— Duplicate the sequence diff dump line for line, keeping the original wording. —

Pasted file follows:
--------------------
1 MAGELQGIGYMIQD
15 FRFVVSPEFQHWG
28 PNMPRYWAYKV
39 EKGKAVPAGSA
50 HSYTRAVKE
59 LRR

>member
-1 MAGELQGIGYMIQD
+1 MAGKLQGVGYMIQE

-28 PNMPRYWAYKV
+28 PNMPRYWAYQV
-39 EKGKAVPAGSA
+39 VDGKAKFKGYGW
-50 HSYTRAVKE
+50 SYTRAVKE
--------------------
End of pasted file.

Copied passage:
1 MAGELQGIGYMIQD
15 FRFVVSPEFQHWG
28 PNMPRYWAYKV
39 EKGKAVPAGSA
50 HSYTRAVKE
59 LRR

>member
-1 MAGELQGIGYMIQD
+1 MAGKLQGVGYMIQE

-28 PNMPRYWAYKV
+28 PNMPRYWAYQV
-39 EKGKAVPAGSA
+39 VDGKAKFKGYGW
-50 HSYTRAVKE
+50 SYTRAVKE